13 September 2019
Confronting the issues of nutrition in Southeast Asia
nutrition

The advance of technology continues to enhance both the amount and quality of food available to the world’s populations. Medical science works in tandem with the agriculture industry to streamline food processing in order to make the most nutritious foodstuffs available globally.  Consumers are educated about how food they are eating can affect their health and businesses provide necessary information on packaging re nutrition and consider sustainability issues. But there are still great extremes where malnutrition is rife, or obesity and food waste is an inherent danger.

Hunger and malnutrition, which we tend to relate to the poorest third-world countries throughout the world are perhaps a little more prevalent than we would at first imagine. In Southeast Asia for instance the small farmer trying to make ends meet on a daily basis is in danger of going hungry or not being able to provide for the family’s nutritional needs.

Two extremes 

Since man began planting seeds and herding cattle there has been the frightening prospect of hunger or the lack of appropriate nutritional food. Wealthy civilisations have seen the opposite extreme: Obesity and food waste. Now in the 21st century with the advances in food production and fast food, the western world has the choice of eating the right foods but the fast food industry (often cheap fatty foods) leads to obesity and waste.  Food readily on tap has led to eating habits which may encourage chronic illness and a reduction in mental and physical abilities.

In many countries, these two extremes live side by side. Especially in Asia. As many South Asian communities welcome and invest in new technologies, economies grow strong and there is often a new-found wealth for the common worker. It would be a mistake however to believe that these changes, which reflect rich countries to the outside world, are not experiencing their own pockets of malnutrition in the lower classes.

The FIA conference on future global nutrition

In June this year, the FIA (Food Industry Asia) partnered with the World Bank on the South Asia food and Nutrition Initiative) SAFANSFI to explore the impact of promoting high-impact and nutrition-sensitive food systems as well as encouraging public partnerships with the private sector to scale up nutrition efforts.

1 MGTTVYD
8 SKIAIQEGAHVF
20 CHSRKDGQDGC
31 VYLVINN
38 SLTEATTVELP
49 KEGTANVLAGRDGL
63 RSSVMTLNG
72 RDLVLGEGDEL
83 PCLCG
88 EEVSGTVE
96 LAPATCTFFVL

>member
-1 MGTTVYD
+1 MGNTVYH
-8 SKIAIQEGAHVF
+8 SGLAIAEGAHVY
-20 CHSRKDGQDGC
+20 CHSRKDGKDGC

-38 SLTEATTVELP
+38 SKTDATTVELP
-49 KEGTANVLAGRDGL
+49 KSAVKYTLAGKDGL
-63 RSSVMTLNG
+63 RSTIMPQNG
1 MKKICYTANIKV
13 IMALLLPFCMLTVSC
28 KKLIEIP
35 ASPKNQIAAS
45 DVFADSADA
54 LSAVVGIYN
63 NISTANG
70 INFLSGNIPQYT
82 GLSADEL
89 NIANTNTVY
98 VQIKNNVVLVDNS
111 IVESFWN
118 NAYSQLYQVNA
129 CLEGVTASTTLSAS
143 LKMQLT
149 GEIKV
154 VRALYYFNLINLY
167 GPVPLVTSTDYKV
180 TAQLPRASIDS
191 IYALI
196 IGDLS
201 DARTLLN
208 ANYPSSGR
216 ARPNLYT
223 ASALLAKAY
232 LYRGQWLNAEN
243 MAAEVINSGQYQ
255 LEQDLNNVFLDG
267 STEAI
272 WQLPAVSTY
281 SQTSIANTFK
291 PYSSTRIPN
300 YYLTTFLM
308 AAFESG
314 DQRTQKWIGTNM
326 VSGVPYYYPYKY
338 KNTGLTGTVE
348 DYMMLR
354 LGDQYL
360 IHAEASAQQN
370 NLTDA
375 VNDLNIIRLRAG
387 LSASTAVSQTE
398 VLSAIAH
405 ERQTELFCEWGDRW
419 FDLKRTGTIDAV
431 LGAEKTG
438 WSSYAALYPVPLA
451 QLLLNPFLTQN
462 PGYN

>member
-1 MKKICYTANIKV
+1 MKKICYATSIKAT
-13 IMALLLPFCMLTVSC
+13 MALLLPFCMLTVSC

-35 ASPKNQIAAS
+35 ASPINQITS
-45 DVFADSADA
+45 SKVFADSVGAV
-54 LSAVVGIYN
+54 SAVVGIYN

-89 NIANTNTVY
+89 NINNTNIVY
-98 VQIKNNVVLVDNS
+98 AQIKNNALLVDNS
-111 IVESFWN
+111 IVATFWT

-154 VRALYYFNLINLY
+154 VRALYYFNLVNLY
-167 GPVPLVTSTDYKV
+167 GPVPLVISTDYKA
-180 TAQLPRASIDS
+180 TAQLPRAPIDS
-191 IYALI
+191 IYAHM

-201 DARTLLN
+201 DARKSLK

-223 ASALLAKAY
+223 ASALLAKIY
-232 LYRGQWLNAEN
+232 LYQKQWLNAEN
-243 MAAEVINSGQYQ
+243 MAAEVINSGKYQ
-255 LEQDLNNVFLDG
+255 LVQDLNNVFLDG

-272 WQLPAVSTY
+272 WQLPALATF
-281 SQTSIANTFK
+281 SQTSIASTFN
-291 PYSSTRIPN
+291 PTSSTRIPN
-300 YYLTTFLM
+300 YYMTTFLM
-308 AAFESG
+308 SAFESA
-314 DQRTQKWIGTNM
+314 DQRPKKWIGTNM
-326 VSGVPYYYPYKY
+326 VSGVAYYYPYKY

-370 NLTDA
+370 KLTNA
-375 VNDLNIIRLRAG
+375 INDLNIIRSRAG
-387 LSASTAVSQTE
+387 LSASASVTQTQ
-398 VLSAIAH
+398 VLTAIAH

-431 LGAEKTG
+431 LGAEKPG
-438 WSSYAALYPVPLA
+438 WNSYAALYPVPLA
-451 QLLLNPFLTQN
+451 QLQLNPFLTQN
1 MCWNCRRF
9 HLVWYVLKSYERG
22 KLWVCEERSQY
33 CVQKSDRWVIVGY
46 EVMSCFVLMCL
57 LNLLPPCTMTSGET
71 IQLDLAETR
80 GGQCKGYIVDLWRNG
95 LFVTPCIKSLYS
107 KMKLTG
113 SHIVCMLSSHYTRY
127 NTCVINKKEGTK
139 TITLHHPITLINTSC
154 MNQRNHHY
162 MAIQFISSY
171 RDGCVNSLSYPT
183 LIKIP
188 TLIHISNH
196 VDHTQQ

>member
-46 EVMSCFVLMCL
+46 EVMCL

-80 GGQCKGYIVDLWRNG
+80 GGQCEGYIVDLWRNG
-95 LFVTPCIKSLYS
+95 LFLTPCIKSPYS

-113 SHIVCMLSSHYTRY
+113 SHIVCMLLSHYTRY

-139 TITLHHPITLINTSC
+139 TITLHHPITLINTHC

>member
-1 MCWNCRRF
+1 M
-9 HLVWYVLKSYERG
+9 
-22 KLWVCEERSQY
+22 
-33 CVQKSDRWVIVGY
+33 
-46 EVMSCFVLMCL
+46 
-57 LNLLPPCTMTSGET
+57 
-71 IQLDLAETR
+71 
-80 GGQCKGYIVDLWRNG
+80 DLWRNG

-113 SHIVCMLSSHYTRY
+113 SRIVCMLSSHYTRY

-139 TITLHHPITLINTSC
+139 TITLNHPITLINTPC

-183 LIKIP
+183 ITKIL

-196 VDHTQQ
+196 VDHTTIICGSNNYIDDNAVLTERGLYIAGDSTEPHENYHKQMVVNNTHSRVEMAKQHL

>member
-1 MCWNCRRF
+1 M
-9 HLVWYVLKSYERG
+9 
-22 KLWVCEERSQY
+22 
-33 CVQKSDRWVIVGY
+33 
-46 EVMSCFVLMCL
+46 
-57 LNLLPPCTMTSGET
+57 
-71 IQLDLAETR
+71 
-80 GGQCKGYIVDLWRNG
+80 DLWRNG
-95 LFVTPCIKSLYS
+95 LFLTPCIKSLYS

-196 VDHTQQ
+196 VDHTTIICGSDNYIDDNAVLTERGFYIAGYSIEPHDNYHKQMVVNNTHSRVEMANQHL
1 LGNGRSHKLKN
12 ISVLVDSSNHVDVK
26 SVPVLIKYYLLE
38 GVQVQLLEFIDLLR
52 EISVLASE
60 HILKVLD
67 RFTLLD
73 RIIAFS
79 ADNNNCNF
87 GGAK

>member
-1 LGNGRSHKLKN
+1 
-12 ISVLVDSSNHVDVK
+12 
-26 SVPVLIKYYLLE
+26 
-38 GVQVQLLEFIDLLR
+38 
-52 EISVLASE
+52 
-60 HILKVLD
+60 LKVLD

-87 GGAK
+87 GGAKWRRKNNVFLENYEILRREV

Yannick Foing, started the discussion by focussing attention on the valuable partnerships which have been created at DSM nutritional products with the sole aim of driving improved nutrition – especially cost-effective and nutritious solutions. They have worked alongside the WFP (World Food Programme) who have distributed these new solutions to such countries as Nepal and Bangladesh.

Which foods?

nutrition

With the same goal in mind, Unilever has partnered with the WWF (World Wildlife Fund) to produce their “Future 50 Foods” report.  This study looks at the three key factors needed for a sustainable and healthy food system. The results show that 75% of the global food supply originates from just 12 plants and 5 animal species. From this we can deduce that even though consumers may be getting a good amount of calories, they will also be eating a very restricted diet. Vitamins and minerals essential for a nutritious diet would be lost. This report is one of many projects Unilever has produced on this subject and it has led to Unilever’s Knorr brand working with governments and businesses to adopt a wider variety of food that fits Asian lifestyles and budgets.

Reformulation in food processing

Another way of tackling global malnutrition is to do more with food processing. Steven Bartholomeusz from the FIA spoke about the need to look at reformulating food ingredients. Estimates suggest that 80% of companies in Southeast Asia are reformulating their products in an effort to either take out or reduce the presence of ingredients such as oil, fat, sugar, and salt. Alongside of this is also the goal of adding proteins and vitamins and minerals.

However, the smaller business within the food industry struggle to reformulate because of the high costs it entails and because of the lack of in-house technical expertise to do so. It is hoped that when governments recognise the ethical necessity for these changes, support for the small businessman via financial incentives will follow

The private sector working successfully with the public sector

With all of these grand ethical goals the panel that gathered together in June of this year agreed that taste and quality of food should always remain paramount. The results of a recent survey in China suggested that consumers would be willing to eat more nutritious foods as long as they did not have to sacrifice the taste of their favourite foods.

There was an overall feeling from the panel that there were a great many things businesses within the food industry could do to create more nutritious foods, but it could only be sustained if the private sector worked together with the public sector as partners.

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